Deaths of Noted Scotchmen. Jol n Duncan, “the Alford botanist,” died that place on 10th August, aged 86. I was a weaver, and by dint of much i dustry made a valuable collection < Scottish grasses, &c., which he presentc ' last December to the University of Abe - dcen. Some months ago several hundred, pounds were raised by public subscriptio ’ to relieve the rigors of poverty in his ad- , vanced age. The Rev. Alexander Stark, of Tignabruaich, the “ father of the Free | Church, died on August 12th, in the 96th year of his age, and the 74th of his ministry. Mr James Black, senior partner of the firm owning the Anchor Thread Mills, Paisley, died on August 3rd, aged 59 years, his death being accelerated by the decease of his daughter a fortnight before. Mr Clark was greatly respected in Pa’sley, where his family have been engaged in the manufacture of thread since 1720. The firm now employs neariy 490 hands. A Successful Piano Manufactory.— The Belfast Witness, after investigating certain matters appertaining to the manufacture and description of ancient and modern pianos, thus speaks of the eminent manufactory of Brinsmead and sons, at Kentish Town : —The founder of this business, Mr John Brinsmead, established it in 1836, his staff then consisting of two men and a boy. The rapid strides and progress since achieved may be imagined when fully 300 hands are now employed, and more than fifty pianos a week are sold and produced in the highest style of excellence. The firm have orders now on hand which they cannot execute for nearly three months to come, even at this great rate of production, which is unsurpassed by any other

manufactory. The great demand has rendered necessary the erection of an additional factory, which will be completed before the end of this month. Mr John Brinsmead, who was originally a cabinet-maker, and came to London from North Devon, has always taken the greatest interest in the manufacture of pianos, and it has been the pride of his life to produce the beat article possible, and he is constantly introducing improvements. Although forty-five years’ hard work and practical knowledge have produced such prosperous results, Mr Brinsmead takes as much interest as ever in every detail, the most important finishing processes, ‘touch,’ ‘voicing,’ &c., being his special province, and in which his experience and knowledge are unrivalled. Messrs Brinsmead have patented at different times the perfect check-repeater action, and also the sostenente sounding 1 board, capable of sustaining sound for 60 seconds, the great charm of the piano being much enhanced thereby. Every portion of a piano is ready to hand at these works, and a complete piano in all ' its details could be put together in an ‘ incredibly short space of time. At the | least, 300 or 400 pianos are in course of | manufacture, and the minutest detail is personally looked after by the principal, i The number of gold medals gained by the i firm at all principal Exhibitions is very numerous, and at the three recent ones I in Queensland, Sydney, and Melbourne, ; the first prize for uprights and grands has I been awarded to them.” <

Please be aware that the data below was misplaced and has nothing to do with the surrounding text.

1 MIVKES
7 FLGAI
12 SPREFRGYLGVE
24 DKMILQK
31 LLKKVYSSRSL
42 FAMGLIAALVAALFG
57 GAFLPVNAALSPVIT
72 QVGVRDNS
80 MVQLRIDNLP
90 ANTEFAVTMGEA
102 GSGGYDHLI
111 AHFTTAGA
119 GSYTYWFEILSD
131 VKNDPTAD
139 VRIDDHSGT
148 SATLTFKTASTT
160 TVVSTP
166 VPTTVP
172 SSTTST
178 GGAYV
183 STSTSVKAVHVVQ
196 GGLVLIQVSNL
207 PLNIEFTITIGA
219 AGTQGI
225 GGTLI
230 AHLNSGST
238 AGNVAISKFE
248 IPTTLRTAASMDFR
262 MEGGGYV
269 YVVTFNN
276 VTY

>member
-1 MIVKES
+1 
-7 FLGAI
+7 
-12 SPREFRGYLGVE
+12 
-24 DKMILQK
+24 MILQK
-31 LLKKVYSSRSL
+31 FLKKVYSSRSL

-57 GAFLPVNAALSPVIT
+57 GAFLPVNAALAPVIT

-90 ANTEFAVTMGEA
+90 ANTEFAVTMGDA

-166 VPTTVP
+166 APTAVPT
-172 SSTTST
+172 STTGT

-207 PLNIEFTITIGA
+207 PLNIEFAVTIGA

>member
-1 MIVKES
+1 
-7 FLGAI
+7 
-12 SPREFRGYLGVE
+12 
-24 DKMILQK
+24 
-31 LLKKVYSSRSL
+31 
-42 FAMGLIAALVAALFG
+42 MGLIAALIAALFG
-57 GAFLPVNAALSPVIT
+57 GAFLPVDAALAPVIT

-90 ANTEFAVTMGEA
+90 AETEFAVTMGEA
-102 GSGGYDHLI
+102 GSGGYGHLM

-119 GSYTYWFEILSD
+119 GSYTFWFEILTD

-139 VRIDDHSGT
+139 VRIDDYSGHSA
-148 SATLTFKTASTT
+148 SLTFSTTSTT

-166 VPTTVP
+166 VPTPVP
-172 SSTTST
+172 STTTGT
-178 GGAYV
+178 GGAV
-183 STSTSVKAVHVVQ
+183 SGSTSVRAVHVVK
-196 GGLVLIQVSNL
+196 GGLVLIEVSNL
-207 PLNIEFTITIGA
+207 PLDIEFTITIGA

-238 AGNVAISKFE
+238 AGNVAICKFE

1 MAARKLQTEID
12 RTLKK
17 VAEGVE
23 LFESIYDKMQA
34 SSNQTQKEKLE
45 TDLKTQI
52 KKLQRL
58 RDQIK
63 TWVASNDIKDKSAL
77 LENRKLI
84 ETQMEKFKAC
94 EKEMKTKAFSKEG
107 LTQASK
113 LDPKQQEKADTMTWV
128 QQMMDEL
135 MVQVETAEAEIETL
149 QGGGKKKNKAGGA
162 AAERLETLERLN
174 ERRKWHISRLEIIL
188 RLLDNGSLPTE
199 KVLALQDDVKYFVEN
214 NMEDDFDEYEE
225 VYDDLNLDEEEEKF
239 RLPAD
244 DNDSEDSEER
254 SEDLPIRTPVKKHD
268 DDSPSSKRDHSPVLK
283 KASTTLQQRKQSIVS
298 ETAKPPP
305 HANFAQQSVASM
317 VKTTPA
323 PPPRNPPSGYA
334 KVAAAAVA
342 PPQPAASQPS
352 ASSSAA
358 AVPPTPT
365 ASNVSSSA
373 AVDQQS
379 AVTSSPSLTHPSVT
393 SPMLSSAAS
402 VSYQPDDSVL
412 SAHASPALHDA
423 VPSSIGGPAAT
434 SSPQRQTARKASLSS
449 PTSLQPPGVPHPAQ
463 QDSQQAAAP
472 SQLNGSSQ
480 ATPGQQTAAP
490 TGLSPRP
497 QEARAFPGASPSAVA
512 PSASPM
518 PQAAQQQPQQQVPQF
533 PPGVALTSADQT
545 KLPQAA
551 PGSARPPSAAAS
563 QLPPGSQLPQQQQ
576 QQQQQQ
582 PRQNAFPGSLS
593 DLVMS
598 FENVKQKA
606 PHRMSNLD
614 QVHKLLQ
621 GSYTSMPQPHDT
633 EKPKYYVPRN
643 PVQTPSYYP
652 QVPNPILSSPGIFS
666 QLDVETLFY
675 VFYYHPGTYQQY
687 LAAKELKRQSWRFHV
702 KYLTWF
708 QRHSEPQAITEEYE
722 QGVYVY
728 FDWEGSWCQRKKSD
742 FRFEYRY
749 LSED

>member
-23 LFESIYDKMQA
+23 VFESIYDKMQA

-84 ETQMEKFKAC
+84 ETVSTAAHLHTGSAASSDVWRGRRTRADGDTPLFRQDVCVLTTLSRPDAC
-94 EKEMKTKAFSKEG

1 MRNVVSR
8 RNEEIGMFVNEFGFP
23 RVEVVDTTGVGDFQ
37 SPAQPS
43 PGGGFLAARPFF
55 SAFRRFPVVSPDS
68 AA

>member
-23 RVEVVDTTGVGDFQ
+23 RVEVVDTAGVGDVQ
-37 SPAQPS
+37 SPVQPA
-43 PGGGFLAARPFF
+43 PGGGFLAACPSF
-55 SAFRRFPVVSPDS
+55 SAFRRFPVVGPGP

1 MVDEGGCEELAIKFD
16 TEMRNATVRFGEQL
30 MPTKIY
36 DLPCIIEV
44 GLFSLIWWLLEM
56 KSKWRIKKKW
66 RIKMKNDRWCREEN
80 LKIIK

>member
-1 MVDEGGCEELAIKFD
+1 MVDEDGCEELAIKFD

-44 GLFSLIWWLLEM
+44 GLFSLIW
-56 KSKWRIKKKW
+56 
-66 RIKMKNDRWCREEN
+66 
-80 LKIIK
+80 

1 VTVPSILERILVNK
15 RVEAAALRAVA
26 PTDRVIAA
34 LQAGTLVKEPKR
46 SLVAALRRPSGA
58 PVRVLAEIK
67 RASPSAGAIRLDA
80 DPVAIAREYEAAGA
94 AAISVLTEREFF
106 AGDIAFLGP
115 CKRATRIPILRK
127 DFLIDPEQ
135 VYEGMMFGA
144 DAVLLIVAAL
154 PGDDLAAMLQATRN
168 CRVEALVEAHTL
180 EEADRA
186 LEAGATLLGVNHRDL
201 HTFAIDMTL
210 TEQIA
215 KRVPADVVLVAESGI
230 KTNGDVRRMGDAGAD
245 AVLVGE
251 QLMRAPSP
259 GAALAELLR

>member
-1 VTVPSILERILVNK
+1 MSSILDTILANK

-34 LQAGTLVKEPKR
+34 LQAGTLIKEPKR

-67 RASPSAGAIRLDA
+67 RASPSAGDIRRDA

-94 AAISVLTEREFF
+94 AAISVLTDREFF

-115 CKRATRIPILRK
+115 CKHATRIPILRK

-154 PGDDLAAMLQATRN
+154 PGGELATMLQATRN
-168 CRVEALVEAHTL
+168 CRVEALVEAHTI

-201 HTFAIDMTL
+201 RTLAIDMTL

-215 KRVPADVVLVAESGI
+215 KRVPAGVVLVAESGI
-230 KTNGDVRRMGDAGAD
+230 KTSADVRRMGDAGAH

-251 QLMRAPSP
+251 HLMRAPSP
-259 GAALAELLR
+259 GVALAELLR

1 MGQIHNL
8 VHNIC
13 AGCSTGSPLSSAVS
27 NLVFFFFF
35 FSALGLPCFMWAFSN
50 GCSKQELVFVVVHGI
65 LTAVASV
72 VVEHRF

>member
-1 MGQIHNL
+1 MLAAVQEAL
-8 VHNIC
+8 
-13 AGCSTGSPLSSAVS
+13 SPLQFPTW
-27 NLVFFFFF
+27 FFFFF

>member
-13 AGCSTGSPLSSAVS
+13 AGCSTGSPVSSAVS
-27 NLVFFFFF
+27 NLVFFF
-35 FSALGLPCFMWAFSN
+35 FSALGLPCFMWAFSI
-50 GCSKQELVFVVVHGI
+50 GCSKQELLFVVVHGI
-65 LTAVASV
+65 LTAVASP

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Permanent link to this item

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Bibliographic details

The Ashburton Guardian. MAGNA EST VERITAS, ET PREVALEBIT. WEDNESDAY, NOVEMBER 16, 1881., Ashburton Guardian, Volume III, Issue 493, 16 November 1881

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1,892

The Ashburton Guardian. MAGNA EST VERITAS, ET PREVALEBIT. WEDNESDAY, NOVEMBER 16, 1881. Ashburton Guardian, Volume III, Issue 493, 16 November 1881